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ARS Home » Plains Area » Stillwater, Oklahoma » Wheat, Peanut, and Other Field Crops Research » Research » Publications at this Location » Publication #346071

Title: Genotyping of the Valencia peanut core collection with a molecular marker associated with Sclerotinia blight resistance

Author
item Chamberlin, Kelly
item PUPPALA, NAVEEN - New Mexico State University

Submitted to: Peanut Science
Publication Type: Peer Reviewed Journal
Publication Acceptance Date: 11/29/2017
Publication Date: 6/1/2018
Citation: Chamberlin, K.D., Puppala, N. 2018. Genotyping of the Valencia peanut core collection with a molecular marker associated with Sclerotinia blight resistance. Peanut Science. 45(1):12-18.

Interpretive Summary: Sclerotinia blight on peanut is a major profit-limiting disease in many U.S. peanut production regions, including New Mexico where Valencia peanuts are grown organically. Organic production restrictions prohibit the use of fungicides for disease control, thus resistant cultivars are needed for sustainable production in that region. In this study, the Valencia peanut core germplasm collection was screened for possible new sources of Sclerotinia blight resistance using a molecular marker associated with resistance to that disease in peanut. Results of this study identified 30 new potential sources of Sclerotinia blight resistance that can be used by breeding programs focusing on the Valencia market-type.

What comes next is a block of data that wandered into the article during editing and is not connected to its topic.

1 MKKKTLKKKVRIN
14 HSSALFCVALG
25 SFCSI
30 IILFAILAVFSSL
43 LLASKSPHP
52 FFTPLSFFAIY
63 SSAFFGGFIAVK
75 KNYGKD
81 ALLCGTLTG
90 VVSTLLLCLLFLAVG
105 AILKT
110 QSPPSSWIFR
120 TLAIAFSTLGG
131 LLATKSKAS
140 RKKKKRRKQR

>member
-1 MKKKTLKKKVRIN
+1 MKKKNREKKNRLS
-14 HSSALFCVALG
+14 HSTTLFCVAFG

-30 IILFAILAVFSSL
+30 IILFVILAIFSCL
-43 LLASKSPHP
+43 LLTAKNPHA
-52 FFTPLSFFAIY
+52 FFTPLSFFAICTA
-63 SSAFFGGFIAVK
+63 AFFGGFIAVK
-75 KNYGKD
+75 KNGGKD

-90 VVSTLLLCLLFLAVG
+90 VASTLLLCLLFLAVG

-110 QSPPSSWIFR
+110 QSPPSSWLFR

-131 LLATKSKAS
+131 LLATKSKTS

Technical Abstract: Cultivated peanut, the second most economically important legume crop throughout the United States and the third most important oilseed in the world, is consistently threatened by various diseases and pests. Sclerotinia blight, (causal agents Sclerotinia sclerotiorum (S. sclerotiorum) and Sclerotinia minor Jagger (S. minor)) is a major threat to peanut production in the Southwestern U.S., Virginia, and North Carolina and can reduce yield by up to 50% in severely infested fields. S. sclerotiorum has now been reported in areas of New Mexico and Texas where all U.S. grown Valencia peanuts are grown, commonly in organic cropping environments. Host plant resistance provides the most effective solution to managing Sclerotinia blight, especially in organic systems where pesticide use is not an option for disease control. To date, no Valencia cultivars with Sclerotinia blight resistance have been released. In this study, the Valencia peanut core germplasm collection was genotyped with a marker associated with Sclerotinia blight resistance in order to identify potential candidates for breeding Valencia cultivars resistant to the disease. The results from this genotyping identified 30 accessions from the Valencia peanut core collection that have profiles consistent with other genotypes that exhibit less that 5% incidence of Sclerotinia blight under heavy disease pressure. The identified accessions should serve as potential sources of Sclerotinia blight resistance in Valencia peanut breeding programs.